Why not Date in the Workplace?
Dating in the Workplace an Increasingly Common Occurrence
Years ago the idea of dating a co-worker was frowned upon because of the potential conflict of interests and the possibility of a sexual harassment charge if the relationship breaks down. I believe this to be true and caution co-workers to carefully consider the possible consequences of their actions prior to dating someone in the workplace.
What about dating someone if he or she works in a different department? That would seem to be more justifiable, so long as the likelihood of working together in the future is remote. Still, one danger is people talk in the workplace and observed relationships can be blown out of proportion and stories repeated with a new spin and stories made up and posted on social media.
Performance Evaluation Issues
Dating one’s superior falls at the other end of the spectrum. These kinds of relationships are fraught with danger and not only should co-workers avoid them at all costs, but every organization should have a dating policy that prohibits them. One suggestion here is to say that if two co-workers start dating, one with performance evaluation responsibilities, it should be reported as soon as the relationship starts and one of the two should leave the company to prevent any possible biases from developing because of the dating relationship.
It’s really not surprising that today workplace romances are on the rise and many Millennials do not see the problem with becoming involved in such relationships. Some will argue that it’s natural given all the time spent in the workplace. Others will say that it might even improve performance.
Career Builder Survey
According to a survey from Career Builder, nearly 2 out 5 U.S. workers have dated someone within their company, and 16% report having an office relationship more than once. “It’s important to really get to know the person first and weigh the risks and benefits of starting an office relationship,” says Jennifer Grasz, vice president of corporate communications with CareerBuilder. While dipping into the office dating pool can be risky, 31% of people who have dated in the workplace have walked down the aisle with their office sweetheart, she adds.
Workplace Options Survey
A national poll of young workers taken by Workplace Options clearly indicates a change in attitude by Millennials indicating that dating in the workplace has become a more accepted practice. The poll results show that 71 percent of employed millennials (aged 18-29) see a workplace romance as having positive effects such as improved performance and morale. Not surprisingly to me, these youngsters focus on enhancing one’s self-interest rather than the potential for long-term negative effects of workplace dating. Our social media-driven culture is all about self-gratification.
The survey results indicate that while 40 percent of Millennials report no negative effects whatsoever from an office romance, only 10 percent of older workers shared that sentiment, meaning the majority of employed Americans feel more harm could be done than good. This can be attributed to a generational gap in ethics and values on workplace dating issues.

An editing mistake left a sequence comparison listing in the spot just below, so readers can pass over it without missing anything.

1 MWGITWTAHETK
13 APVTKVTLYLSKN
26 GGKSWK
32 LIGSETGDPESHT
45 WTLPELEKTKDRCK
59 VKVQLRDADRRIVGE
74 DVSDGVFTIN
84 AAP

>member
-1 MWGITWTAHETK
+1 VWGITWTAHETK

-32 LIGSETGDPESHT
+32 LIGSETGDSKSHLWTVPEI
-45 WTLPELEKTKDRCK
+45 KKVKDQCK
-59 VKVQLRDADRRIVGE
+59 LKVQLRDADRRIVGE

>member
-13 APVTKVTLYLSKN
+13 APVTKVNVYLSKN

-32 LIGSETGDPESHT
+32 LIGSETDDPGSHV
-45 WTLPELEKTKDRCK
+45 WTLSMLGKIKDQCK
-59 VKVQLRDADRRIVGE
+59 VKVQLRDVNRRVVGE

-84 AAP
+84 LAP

A summary of the poll results indicates:
· 84 percent of Millennials say they would engage in romance with a co-worker – compared to 36 percent of Generation X workers (age 30-45), and only 29 percent of Boomers (age 46-65)
· Overall, 47 percent of respondents reported that they had observed romantic relationships in the workplace.
· And 57 percent said that if they had a romantic relationship with a colleague, they would share information about it with others – either friends, co-workers or via social networks.
Issues for Millennials
One of the alarming results is that 34 percent of workers said they didn’t know if their company had policies governing romantic relationships in the workplace. This might be due to inadequate education on organizational policies and/or a culture that promotes an indifference to worker behavior so long as the job gets done.
Employees are human beings and as such we look to connect with another person. It’s understandable that workplace relationships might develop over time. After all, for some employees they spend more time at the office than at home. They also get to know their co-workers on a level that might build respect and trust, key elements in a lasting relationship.
Millennials need to be aware of the dangers of dating a co-worker. Let’s face it, most relationships don’t work out anyway, including marriages. Why risk losing a job and possibly harming one’s reputation for being a trustworthy employee. Look outside the organization for your “soul mate” and, if you feel you have found that person at work, one of the two should seek employment elsewhere.
Blog posted by Steven Mintz on June 23, 2016. Dr. Mintz is Emeritus Professor from Cal Poly San Luis Obispo. He also blogs at www.ethicssage.com.